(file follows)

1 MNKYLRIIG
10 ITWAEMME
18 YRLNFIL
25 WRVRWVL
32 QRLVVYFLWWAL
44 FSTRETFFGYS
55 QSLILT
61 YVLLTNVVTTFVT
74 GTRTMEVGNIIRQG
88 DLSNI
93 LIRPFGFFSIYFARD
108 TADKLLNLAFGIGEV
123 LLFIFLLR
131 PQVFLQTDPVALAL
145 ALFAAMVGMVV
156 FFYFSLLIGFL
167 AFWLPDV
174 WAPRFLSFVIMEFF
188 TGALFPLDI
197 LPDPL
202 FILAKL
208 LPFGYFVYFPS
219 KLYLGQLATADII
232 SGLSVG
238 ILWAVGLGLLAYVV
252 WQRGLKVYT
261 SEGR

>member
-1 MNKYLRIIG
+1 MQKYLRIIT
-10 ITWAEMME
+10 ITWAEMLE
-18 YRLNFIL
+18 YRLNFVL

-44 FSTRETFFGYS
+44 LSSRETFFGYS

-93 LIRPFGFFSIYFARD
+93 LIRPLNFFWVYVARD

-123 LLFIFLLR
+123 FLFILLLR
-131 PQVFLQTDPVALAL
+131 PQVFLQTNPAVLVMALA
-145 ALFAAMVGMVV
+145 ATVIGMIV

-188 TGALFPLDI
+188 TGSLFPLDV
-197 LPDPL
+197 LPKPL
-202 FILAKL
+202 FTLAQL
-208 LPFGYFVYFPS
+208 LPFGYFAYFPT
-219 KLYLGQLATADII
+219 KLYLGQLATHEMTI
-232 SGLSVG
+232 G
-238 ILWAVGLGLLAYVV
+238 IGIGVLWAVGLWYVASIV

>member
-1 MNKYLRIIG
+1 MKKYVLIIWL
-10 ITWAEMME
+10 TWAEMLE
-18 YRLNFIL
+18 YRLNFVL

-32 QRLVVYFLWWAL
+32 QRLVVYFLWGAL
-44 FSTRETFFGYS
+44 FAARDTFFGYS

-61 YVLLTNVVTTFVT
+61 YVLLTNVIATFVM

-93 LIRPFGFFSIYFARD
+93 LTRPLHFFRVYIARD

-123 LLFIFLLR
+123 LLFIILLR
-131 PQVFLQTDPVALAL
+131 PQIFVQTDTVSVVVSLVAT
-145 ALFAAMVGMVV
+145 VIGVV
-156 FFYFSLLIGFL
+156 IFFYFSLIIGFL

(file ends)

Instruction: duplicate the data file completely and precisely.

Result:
1 MNKYLRIIG
10 ITWAEMME
18 YRLNFIL
25 WRVRWVL
32 QRLVVYFLWWAL
44 FSTRETFFGYS
55 QSLILT
61 YVLLTNVVTTFVT
74 GTRTMEVGNIIRQG
88 DLSNI
93 LIRPFGFFSIYFARD
108 TADKLLNLAFGIGEV
123 LLFIFLLR
131 PQVFLQTDPVALAL
145 ALFAAMVGMVV
156 FFYFSLLIGFL
167 AFWLPDV
174 WAPRFLSFVIMEFF
188 TGALFPLDI
197 LPDPL
202 FILAKL
208 LPFGYFVYFPS
219 KLYLGQLATADII
232 SGLSVG
238 ILWAVGLGLLAYVV
252 WQRGLKVYT
261 SEGR

>member
-1 MNKYLRIIG
+1 MQKYLRIIT
-10 ITWAEMME
+10 ITWAEMLE
-18 YRLNFIL
+18 YRLNFVL

-44 FSTRETFFGYS
+44 LSSRETFFGYS

-93 LIRPFGFFSIYFARD
+93 LIRPLNFFWVYVARD

-123 LLFIFLLR
+123 FLFILLLR
-131 PQVFLQTDPVALAL
+131 PQVFLQTNPAVLVMALA
-145 ALFAAMVGMVV
+145 ATVIGMIV

-188 TGALFPLDI
+188 TGSLFPLDV
-197 LPDPL
+197 LPKPL
-202 FILAKL
+202 FTLAQL
-208 LPFGYFVYFPS
+208 LPFGYFAYFPT
-219 KLYLGQLATADII
+219 KLYLGQLATHEMTI
-232 SGLSVG
+232 G
-238 ILWAVGLGLLAYVV
+238 IGIGVLWAVGLWYVASIV

>member
-1 MNKYLRIIG
+1 MKKYVLIIWL
-10 ITWAEMME
+10 TWAEMLE
-18 YRLNFIL
+18 YRLNFVL

-32 QRLVVYFLWWAL
+32 QRLVVYFLWGAL
-44 FSTRETFFGYS
+44 FAARDTFFGYS

-61 YVLLTNVVTTFVT
+61 YVLLTNVIATFVM

-93 LIRPFGFFSIYFARD
+93 LTRPLHFFRVYIARD

-123 LLFIFLLR
+123 LLFIILLR
-131 PQVFLQTDPVALAL
+131 PQIFVQTDTVSVVVSLVAT
-145 ALFAAMVGMVV
+145 VIGVV
-156 FFYFSLLIGFL
+156 IFFYFSLIIGFL